Q: What are the advantages and disadvantages of only using locally grown flowers? Are you seeing noticeably more interest in eco-friendly flowers?

A: Buying local flowers supports local farmers and farm families, keeps money circulating in our community, and reduces the amount of fossil fuel used to transport flowers from their place of origin to the end user. For the client, it provides the freshest product available from a wide variety of beautiful, unique flowers, herbs, and branches throughout the year. Our process allows clients to know the farmer who grew the flowers they are using, forming a real relationship between farmer and consumer. People want to feel good about their wedding purchases; thus, we are definitely seeing increased demand for locally grown flowers. Clients want an amazing product that also reflects their passions and convictions. One disadvantage is that some flowers are just not grown in our region, including roses, orchids, proteas, and other tropical flowers.

Q: What do you need to know before you start designing flowers for a wedding?

A: Our model is different than traditional florists. Since we use what's seasonally and locally available, we don't promise clients certain flowers. This means that our clients allow us to pick the best flowers within their style that are locally available on their wedding date. In order to choose the right flowers for our clients, we need to know as much as we can: the venue, the color palette, the dresses, the décor, the flowers they like and dislike, the Pinterest board, the blogs they read—the list goes on.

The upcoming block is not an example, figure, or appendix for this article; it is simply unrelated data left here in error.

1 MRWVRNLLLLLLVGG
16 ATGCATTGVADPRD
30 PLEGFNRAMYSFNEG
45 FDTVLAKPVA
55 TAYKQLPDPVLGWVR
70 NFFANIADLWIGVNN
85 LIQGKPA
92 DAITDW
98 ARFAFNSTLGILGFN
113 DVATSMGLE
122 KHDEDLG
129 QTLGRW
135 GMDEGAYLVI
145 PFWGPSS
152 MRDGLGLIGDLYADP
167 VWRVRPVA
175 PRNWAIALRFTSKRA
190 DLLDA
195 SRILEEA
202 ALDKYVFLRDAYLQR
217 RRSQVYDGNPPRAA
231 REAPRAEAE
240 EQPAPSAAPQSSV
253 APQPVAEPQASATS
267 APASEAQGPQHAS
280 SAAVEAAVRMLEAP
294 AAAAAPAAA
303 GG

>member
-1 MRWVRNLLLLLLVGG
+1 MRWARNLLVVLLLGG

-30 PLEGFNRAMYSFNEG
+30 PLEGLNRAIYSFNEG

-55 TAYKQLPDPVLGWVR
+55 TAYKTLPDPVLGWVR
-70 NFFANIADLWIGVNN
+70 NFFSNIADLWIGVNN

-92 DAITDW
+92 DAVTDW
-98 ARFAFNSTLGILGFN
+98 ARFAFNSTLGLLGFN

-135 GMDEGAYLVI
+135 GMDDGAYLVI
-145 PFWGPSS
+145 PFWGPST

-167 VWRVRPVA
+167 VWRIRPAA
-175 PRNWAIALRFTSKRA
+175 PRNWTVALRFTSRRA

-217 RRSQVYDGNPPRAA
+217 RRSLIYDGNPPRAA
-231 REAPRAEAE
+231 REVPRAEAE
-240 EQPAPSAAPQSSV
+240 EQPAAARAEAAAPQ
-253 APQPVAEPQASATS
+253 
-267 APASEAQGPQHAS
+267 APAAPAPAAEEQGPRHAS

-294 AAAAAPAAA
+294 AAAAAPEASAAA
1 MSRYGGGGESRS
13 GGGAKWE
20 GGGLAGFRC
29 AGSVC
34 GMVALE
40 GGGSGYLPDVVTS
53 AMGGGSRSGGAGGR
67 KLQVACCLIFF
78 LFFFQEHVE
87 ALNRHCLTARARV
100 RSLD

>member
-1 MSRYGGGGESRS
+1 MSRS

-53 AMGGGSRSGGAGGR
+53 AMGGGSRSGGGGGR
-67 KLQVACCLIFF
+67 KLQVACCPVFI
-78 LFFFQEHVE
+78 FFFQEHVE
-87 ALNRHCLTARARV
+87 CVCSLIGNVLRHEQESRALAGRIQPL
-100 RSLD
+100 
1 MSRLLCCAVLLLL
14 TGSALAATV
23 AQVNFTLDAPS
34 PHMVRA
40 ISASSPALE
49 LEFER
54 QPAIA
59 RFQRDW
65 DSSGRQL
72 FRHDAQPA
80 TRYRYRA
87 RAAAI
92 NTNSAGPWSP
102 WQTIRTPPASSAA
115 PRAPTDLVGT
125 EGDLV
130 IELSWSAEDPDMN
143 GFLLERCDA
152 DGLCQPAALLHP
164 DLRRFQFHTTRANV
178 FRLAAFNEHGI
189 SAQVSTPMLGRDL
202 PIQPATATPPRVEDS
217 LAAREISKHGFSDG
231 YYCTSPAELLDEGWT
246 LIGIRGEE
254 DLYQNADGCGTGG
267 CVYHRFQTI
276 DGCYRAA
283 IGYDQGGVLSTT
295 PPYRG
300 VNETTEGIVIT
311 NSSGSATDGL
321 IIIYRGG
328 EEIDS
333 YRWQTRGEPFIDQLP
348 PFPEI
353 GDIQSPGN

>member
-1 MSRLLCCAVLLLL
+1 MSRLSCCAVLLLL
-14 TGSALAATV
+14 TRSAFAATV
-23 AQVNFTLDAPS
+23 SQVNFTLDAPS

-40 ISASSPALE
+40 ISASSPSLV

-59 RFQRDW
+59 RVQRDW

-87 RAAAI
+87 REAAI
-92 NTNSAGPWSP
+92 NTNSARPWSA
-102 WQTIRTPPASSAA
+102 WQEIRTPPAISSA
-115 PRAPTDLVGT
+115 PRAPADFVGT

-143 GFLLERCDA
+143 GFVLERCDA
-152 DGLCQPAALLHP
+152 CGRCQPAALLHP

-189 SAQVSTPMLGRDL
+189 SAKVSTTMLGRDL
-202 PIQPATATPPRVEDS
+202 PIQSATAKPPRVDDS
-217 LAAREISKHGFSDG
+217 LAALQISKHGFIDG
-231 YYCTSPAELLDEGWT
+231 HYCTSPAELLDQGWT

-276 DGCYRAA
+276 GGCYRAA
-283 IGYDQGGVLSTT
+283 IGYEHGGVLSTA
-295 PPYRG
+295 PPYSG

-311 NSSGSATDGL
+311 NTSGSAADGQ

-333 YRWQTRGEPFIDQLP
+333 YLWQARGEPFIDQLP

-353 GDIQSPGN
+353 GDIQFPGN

Q: What about the bouquet?

A: Choosing the flowers for the bouquet is an important job. We'll look through examples to figure out if they want the bouquet to feel formal, rustic, picked-from-the-garden, or modern. Do they like large bouquets or something more petit? The style and color of the dress can help inform the way the bouquet is wrapped, whether with ribbon, vintage lace, twine, burlap, or some personal piece like a handkerchief or a piece of material from their mother's dress.